Thanks to GitHub Actions and Docker, the deployment was pretty straightforward. Once a new tag is pushed to the repository, the build process gets triggered. It packs everything together in a Docker image and pushes it to the Docker hub. Afterwards, the new Docker image will be pulled automatically into the web space and the service will restart. I thought about using a Kubernetes cluster, but in this state, it's just too much overhead. Writing a little Bash script that handles the pulling and updating totally does the job for now.

What We've Learned

In general, I learned a lot about the interaction with neural networks and how the different types can be used in different ways. Machine learning has its useful sides, but for now, in my opinion, it's more for supporting the creative process rather than taking it over entirely. Working with a team that's fully remote and in different time zones was a good experience when it came to scheduling tasks and communication in general. Also, I did get to know some new features in React and Next on the way, which is always a big plus. Publishing a project that'll be open and usable by the public definitely comes with the challenge of coping with people's creations.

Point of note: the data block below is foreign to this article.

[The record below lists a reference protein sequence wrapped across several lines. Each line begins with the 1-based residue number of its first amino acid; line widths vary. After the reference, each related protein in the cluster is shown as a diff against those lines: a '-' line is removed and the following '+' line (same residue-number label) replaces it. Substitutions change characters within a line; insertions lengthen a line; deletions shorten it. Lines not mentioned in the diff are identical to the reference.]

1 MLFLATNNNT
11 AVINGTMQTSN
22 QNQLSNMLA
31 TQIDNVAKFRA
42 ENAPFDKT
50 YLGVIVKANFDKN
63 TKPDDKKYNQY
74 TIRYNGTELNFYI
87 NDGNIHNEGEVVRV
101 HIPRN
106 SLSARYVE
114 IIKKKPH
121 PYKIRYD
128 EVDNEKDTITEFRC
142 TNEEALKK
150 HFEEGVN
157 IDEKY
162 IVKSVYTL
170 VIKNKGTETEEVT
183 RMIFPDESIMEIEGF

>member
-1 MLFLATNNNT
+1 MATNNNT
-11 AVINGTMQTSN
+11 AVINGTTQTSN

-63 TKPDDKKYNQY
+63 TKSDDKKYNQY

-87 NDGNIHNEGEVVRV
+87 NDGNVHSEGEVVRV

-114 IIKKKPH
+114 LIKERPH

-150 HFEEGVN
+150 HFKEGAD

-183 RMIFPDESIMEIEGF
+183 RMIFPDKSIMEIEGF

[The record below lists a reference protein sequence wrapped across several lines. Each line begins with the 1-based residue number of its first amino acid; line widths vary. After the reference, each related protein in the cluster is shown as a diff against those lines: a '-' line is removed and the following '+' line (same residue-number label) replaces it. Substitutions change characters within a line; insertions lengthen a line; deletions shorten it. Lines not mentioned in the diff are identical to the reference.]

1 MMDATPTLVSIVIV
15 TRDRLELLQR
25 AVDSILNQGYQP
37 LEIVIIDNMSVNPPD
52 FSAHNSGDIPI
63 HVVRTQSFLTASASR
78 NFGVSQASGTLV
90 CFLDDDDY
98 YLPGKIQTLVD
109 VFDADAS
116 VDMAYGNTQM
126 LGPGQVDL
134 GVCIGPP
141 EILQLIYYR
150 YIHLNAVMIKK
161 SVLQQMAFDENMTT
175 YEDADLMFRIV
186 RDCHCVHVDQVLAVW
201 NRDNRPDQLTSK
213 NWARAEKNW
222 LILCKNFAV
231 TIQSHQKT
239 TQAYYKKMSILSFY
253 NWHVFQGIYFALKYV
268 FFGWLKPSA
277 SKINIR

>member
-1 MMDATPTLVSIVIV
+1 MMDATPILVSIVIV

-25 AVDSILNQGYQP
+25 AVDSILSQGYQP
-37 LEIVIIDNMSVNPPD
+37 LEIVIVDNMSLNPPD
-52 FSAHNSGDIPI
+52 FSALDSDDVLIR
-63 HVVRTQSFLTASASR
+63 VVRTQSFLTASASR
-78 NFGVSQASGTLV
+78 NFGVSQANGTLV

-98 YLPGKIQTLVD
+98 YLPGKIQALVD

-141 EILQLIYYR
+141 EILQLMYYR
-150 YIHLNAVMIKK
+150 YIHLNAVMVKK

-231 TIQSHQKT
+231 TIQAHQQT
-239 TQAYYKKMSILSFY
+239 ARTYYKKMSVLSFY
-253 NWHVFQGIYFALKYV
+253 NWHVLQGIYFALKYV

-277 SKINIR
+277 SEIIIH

Next Steps

There's no concrete next step with this project. After we released it, we'll work on some feedback, add little improvements, and see where it goes from there.  It was always intended as a fun side project with no strings attached. If we happen to get access to the GPT-3 API or some other interesting things that could improve the experience, I'm sure we'll find some time to play around with it as well. There's a donation button on the website since hosting the models and the app is costing us real money. If you like the project, you could help us keep it online and working for a bit longer. Now generate your own game, and don't forget to have fun.